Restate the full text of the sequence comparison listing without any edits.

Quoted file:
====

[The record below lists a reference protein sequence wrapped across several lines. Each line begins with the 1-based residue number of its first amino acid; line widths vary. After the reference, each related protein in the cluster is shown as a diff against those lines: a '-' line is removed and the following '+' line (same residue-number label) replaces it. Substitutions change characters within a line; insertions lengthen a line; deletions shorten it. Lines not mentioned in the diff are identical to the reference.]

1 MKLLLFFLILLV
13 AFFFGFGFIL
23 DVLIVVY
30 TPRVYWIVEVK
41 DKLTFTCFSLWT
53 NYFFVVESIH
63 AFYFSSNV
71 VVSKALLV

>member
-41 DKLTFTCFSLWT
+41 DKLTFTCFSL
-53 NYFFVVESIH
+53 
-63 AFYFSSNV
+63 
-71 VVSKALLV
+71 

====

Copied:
[The record below lists a reference protein sequence wrapped across several lines. Each line begins with the 1-based residue number of its first amino acid; line widths vary. After the reference, each related protein in the cluster is shown as a diff against those lines: a '-' line is removed and the following '+' line (same residue-number label) replaces it. Substitutions change characters within a line; insertions lengthen a line; deletions shorten it. Lines not mentioned in the diff are identical to the reference.]

1 MKLLLFFLILLV
13 AFFFGFGFIL
23 DVLIVVY
30 TPRVYWIVEVK
41 DKLTFTCFSLWT
53 NYFFVVESIH
63 AFYFSSNV
71 VVSKALLV

>member
-41 DKLTFTCFSLWT
+41 DKLTFTCFSL
-53 NYFFVVESIH
+53 
-63 AFYFSSNV
+63 
-71 VVSKALLV
+71 